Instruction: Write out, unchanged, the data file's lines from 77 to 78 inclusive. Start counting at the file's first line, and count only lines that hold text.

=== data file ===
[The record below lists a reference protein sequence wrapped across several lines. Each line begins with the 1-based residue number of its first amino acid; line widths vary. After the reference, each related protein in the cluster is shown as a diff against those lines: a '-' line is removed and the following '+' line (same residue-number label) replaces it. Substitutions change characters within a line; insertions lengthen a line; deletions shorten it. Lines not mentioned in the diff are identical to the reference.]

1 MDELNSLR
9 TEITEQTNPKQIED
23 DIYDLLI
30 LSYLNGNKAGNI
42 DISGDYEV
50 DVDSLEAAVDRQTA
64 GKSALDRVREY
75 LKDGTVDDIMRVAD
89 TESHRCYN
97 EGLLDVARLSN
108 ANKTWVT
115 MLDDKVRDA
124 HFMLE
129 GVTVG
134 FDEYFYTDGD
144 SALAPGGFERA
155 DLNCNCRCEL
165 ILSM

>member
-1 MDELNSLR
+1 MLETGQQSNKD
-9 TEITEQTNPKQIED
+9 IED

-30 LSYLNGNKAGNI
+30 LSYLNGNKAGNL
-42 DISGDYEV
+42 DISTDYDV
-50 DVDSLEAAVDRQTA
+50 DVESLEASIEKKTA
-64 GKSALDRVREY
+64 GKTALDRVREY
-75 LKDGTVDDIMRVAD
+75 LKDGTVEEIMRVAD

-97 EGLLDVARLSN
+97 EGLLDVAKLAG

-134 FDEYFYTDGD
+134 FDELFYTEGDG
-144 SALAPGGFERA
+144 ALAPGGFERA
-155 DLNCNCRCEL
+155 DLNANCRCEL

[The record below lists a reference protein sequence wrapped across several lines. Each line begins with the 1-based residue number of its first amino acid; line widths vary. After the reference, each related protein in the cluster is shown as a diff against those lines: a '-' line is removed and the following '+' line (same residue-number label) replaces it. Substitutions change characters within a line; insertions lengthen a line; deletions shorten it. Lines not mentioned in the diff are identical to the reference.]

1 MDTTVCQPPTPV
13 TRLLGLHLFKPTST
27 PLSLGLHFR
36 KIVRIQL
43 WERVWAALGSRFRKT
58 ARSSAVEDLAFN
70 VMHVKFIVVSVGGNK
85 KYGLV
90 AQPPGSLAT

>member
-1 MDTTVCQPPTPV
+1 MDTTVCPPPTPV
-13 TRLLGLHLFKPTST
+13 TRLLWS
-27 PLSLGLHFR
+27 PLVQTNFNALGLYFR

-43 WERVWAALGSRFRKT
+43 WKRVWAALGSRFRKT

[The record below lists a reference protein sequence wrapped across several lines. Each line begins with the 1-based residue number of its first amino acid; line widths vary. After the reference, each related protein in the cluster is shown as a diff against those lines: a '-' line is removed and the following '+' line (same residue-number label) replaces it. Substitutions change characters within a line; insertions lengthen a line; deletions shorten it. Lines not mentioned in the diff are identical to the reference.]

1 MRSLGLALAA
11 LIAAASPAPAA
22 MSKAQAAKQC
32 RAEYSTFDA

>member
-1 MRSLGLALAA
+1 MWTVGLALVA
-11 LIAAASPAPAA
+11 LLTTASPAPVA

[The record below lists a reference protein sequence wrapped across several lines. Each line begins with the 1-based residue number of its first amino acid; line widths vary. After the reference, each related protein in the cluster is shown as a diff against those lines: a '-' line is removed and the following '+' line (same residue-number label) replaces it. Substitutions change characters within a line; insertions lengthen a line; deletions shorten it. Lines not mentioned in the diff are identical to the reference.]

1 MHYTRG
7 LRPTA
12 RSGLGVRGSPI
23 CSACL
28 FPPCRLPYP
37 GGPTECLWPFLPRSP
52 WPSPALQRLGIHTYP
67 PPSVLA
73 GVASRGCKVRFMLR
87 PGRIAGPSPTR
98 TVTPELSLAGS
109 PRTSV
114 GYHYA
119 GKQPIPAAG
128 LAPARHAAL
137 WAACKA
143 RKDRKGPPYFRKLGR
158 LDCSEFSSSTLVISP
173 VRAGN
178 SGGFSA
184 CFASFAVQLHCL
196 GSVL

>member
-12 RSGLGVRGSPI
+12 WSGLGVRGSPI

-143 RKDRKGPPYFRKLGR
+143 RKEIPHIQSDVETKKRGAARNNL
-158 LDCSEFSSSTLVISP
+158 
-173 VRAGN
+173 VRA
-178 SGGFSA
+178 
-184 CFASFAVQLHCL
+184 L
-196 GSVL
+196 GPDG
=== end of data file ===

28 FPPCRLPYP
37 GGPTECLWPFLPRSP